Americans of all ages have fallen victim to the epidemic of prescription drug abuse and addiction. The consequences are serious, including a tripling in the number of overdose deaths from prescription drugs in the U.S. since 1990. While people of all ages, socioeconomic groups, and races are vulnerable to prescription drug abuse, one group is often overlooked. Elderly Americans are abusing prescriptions at an alarming and growing rate and the issue is not getting enough attention.
Seniors and Prescription Drug Abuse
Seniors, those over the age of 65, represent a vulnerable population with respect to drug abuse. They are more susceptible to experiencing an accidental overdose. They are also more susceptible to abuse for many reasons. They tend to be prescribed more medications than people in other age groups. They may struggle with undiagnosed and untreated mental health issues such as depression or anxiety. They also find themselves increasingly alone. All of these factors contribute to the growing epidemic of elderly substance abuse. The statistics show that seniors are being prescribed more medications than ever before. In particular they are being prescribed more opioid painkillers and benzodiazepines. Both classes of drugs carry a high risk of abuse and are addictive. In 2012, statistics showed that the number of elderly Americans abusing their prescriptions had more than doubled over a decade. Also up to a significant degree over the last few years is the number of seniors seeking treatment for addiction and the number of seniors going to the emergency room because of prescription abuse.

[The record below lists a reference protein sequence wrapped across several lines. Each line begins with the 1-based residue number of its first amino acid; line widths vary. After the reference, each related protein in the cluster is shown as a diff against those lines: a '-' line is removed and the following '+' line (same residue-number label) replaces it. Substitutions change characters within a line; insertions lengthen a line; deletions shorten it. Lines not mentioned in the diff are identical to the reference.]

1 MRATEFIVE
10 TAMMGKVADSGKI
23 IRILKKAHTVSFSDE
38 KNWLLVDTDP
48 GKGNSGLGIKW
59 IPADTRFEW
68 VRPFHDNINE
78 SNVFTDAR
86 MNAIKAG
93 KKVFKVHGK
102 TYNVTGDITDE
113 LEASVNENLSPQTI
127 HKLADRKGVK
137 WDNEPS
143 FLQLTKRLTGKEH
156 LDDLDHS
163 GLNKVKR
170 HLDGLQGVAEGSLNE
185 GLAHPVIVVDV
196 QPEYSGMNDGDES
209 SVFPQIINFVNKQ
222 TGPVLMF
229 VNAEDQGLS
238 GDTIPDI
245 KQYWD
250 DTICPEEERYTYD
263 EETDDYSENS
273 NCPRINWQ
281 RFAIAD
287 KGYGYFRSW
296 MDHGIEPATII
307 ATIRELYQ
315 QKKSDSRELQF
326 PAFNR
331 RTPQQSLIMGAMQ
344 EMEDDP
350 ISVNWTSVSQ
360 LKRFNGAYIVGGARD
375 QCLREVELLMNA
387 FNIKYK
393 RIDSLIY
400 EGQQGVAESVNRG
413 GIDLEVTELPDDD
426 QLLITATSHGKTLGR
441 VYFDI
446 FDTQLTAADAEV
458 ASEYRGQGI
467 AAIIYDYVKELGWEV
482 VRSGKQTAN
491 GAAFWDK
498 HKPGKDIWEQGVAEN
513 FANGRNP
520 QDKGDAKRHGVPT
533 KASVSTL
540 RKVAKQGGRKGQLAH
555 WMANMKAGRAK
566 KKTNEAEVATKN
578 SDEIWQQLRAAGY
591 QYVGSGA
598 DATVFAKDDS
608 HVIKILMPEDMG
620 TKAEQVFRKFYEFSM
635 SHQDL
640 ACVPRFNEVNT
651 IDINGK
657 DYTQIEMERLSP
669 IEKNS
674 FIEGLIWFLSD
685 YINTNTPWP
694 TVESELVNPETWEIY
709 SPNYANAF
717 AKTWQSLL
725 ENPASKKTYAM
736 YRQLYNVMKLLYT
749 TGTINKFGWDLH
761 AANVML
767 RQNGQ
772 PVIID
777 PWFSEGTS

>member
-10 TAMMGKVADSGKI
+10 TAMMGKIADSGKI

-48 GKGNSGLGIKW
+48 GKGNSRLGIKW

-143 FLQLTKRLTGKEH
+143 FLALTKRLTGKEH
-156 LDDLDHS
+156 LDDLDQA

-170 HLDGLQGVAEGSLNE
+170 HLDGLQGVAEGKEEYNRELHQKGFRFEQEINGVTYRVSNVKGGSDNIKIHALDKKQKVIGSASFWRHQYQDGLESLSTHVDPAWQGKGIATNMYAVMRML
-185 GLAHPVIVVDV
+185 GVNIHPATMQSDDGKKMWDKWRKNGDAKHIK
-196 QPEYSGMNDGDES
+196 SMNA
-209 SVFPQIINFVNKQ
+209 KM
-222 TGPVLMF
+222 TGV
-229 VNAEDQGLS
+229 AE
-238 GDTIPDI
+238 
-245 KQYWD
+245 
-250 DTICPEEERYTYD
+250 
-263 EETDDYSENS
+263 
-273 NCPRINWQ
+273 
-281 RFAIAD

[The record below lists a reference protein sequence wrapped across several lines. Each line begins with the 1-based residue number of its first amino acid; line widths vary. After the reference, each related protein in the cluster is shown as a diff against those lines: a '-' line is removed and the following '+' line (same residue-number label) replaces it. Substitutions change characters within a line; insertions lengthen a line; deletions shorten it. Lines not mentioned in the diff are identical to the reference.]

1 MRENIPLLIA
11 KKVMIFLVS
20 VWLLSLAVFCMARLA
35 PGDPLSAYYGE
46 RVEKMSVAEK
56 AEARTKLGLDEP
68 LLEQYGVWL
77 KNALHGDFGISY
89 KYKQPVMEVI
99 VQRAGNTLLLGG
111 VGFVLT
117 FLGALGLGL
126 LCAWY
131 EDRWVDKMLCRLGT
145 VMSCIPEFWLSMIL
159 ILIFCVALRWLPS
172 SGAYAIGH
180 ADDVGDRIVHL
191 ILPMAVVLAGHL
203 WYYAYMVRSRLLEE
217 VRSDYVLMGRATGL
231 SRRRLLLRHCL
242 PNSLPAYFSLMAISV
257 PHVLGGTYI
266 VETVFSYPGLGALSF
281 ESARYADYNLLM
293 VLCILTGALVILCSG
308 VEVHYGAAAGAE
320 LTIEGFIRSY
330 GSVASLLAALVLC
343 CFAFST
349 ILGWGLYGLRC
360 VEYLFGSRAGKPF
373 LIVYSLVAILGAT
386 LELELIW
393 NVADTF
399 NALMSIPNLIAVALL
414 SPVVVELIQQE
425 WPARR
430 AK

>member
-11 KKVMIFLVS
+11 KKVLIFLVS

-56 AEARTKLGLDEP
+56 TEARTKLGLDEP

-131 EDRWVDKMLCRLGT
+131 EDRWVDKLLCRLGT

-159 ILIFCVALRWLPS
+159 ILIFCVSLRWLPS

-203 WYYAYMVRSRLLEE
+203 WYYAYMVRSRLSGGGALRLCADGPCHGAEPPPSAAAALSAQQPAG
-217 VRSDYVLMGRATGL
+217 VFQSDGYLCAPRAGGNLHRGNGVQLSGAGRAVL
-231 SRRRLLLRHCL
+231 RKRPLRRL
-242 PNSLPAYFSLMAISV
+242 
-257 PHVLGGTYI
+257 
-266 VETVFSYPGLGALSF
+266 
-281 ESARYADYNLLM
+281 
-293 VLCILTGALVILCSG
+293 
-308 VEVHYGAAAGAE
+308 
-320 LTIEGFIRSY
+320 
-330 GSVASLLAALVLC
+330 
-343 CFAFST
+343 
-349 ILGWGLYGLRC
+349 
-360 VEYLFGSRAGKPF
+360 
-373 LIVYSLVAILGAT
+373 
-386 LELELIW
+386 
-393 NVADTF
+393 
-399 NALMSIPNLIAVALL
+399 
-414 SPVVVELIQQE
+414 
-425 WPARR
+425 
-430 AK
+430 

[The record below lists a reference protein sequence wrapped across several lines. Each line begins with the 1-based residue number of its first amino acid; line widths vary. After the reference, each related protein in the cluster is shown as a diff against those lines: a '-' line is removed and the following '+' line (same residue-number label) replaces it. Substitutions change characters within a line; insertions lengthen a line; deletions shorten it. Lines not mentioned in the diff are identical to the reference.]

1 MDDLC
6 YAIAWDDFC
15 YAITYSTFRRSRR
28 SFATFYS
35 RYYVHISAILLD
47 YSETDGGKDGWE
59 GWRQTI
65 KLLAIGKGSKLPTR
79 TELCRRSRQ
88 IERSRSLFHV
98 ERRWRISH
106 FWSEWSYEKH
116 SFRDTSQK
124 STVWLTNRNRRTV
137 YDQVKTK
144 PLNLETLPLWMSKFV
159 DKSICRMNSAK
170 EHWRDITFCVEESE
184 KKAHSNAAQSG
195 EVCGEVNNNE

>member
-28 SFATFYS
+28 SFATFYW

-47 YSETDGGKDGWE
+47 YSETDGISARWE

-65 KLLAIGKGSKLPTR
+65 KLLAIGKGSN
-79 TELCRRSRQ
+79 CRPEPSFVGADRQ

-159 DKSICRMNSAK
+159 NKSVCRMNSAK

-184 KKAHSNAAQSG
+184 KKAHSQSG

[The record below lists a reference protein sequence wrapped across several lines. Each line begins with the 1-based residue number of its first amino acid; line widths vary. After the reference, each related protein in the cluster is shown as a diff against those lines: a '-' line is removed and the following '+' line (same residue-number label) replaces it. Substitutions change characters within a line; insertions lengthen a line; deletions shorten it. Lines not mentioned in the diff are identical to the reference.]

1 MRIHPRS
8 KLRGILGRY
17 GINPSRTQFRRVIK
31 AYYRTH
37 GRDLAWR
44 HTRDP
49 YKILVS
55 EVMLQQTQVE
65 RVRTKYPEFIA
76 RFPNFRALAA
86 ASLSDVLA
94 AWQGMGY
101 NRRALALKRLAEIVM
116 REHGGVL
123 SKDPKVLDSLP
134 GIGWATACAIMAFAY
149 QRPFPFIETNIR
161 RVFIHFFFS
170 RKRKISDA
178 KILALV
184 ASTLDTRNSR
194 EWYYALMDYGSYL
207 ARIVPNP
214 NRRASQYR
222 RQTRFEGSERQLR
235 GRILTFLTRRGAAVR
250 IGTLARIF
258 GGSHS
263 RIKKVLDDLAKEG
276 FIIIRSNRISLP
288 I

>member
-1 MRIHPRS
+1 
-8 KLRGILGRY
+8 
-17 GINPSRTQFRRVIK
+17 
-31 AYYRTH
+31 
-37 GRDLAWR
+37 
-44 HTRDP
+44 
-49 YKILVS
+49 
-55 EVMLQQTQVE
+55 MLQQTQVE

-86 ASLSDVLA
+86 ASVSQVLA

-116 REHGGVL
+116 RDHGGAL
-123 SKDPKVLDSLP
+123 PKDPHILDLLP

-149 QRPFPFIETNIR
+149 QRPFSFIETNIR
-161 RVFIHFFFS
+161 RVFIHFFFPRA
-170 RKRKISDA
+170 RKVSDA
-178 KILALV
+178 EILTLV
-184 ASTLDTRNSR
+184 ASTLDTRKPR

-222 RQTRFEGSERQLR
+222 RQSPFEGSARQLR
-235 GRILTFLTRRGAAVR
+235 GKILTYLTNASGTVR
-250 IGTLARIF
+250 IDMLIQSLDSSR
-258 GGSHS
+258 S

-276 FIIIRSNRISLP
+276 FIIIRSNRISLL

Doctors and Families Failing the Elderly
There are many factors contributing to the rise in incidents of senior prescription drug abuse. There are also many ways in which doctors and other health professionals could prevent the problem, but are failing to do so. Doctors often misdiagnose the symptoms of abuse and assign them to other conditions when seeing elderly patients. They also spend less time with these patients. Studies show that patients over 65 get less time with their doctors than younger patients. With abbreviated examination time, doctors are not likely to catch the often-subtle symptoms that could indicate drug abuse. Doctors are not the only ones with the power to prevent or catch drug abuse in seniors. Family members also often miss or ignore signs of senior prescription abuse. They may turn a blind eye to symptoms that seem obvious. They may be afraid to confront an older family member about such a delicate matter. Or, family members may even believe that it would be a waste of time to deal with substance abuse in an aging relative. The truth is that older patients are actually more likely to complete a course of substance abuse treatment successfully than younger addicts. If given the chance, senior Americans can greatly benefit from drug abuse treatment. The issue of prescription drug abuse is one that plagues the entire country, from the youngest to the oldest citizens. Seniors represent a special group. Although prescription abuse doesn’t discriminate by age, certain populations—like seniors—are more vulnerable to its effects. The issue also raises the question of health care for seniors in general. Older Americans are often treated differently and discriminated against, even when it comes to medical care. We need to change attitudes about our senior citizens and provide them with the care they deserve and desperately need.